Brussels / 3 & 4 February 2018


How to build autonomous robot for less than 2K€

Build a robot doing Simultaneous Localisation And Mapping cheaply

Telepresence, Delivery Boy, Security and Follow Me in one PULUrobot. PULUrobot solves the autonomous mobile robotics complexity issue without expensive parts, without compromise.

By fearless integration and from-scratch design, our platform can do SLAM, avoid obstacles, feed itself, and carry payload over 100kg, for less than 2000EUR.

Application ecosystem can be born around it, as we offer a ready-made Open Source (GPLv2) solution in a tightly coupled HW-SW codesign.

No need to solve a ROS module puzzle, or pay $50000 for a closed product anymore!

Pulu Robotics Oy's chief HW/SW designer Antti Alhonen presents the new open source startup to the community.

Pulu Robotics Oy was founded in July, 2017, in Finland, to solve our own needs, with an efficient team of three. No one had prior knowledge on robotics.

By studying the market and other startups, we realized the common mistake is to use "robotic modules" as building blocks. They are highly expensive, provide little bang for buck, often are inefficient, and require complex software middleware (such as ROS) as the glue inbetween.

Due to our combined background in mechanical, electrical, software and manufacturing design, we took the approach of designing as much as possible by ourselves.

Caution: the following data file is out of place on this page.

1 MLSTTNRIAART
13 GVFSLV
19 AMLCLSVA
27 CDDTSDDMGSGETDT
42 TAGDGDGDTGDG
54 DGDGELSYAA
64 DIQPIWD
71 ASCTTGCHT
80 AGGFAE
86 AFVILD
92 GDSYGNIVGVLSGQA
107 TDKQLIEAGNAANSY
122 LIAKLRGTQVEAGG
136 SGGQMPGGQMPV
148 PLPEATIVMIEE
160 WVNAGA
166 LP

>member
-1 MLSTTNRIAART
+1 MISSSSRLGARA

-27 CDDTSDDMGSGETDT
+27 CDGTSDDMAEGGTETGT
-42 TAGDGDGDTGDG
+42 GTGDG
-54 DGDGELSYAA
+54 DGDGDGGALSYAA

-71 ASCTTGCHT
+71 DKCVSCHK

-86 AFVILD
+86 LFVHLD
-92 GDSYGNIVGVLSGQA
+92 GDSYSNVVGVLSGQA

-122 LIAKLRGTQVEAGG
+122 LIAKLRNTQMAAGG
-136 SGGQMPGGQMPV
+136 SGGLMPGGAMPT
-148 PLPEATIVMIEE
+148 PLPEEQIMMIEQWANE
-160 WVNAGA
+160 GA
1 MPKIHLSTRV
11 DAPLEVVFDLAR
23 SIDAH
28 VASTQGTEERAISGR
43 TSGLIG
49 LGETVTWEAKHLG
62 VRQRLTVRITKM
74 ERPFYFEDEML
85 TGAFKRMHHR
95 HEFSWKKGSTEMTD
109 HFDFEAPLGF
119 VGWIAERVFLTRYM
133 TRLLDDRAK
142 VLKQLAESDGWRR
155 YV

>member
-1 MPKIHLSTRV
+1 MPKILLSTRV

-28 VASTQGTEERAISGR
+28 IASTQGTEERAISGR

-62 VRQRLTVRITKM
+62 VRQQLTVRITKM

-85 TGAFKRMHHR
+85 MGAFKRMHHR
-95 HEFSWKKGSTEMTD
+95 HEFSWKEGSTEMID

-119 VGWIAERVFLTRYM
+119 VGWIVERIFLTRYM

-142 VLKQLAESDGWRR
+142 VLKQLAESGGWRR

A Bill-of-Materials example: instead of spending $100 on a BLDC motor driver module, our $100 main PCB integrates two such motor controllers - and a 100W li-ion charger, 5V 10A power supply, MEMS compass, accelerometer, two 3-axis gyroscopes, power IO, and a powerful microcontroller.

Having low-level calculation resources available right where the sensor data is first acquired means good data synchronization, low-latency reaction, and this simplifies the higher level software requirements. We actually love the power of embedded!

During the process, we found out that we simply don't need ROS - we already solved most of the puzzle on the lowest level possible, simply and efficiently.

It's often said that it's hard and slow to develop custom HW/SW from scratch. This has clearly not been the case: it took us 4 months from total zero to completely design all the electronics, embedded software, simple prototype Simultaneous Localization and Mapping (SLAM) software, etc., to build the first actual prototype that could autonomously explore its surroundings, perform navigation tasks, and find its own charger. At that point, we thought about the open source business model, established the company, thinking: this is too good to keep in our own basement.

The code footprint for embedded, higher level backend, and user interface frontend is currently 30 000 lines total.

We still have a long way to go. We are now selling the very first generation of robots for the early adopters, hoping to give a kick start to the open source community as soon as possible. Behind the curtains, we are focusing on the development of our next 3D sensor system, which will replace the current scanning 2D lidar with a 360x90 degree full 3D distance data, and do it for the same price we currently pay for the Scanse 2D lidar used in the first small-scale production batch.


Photo of Miika Oja (PuluMan) Miika Oja (PuluMan)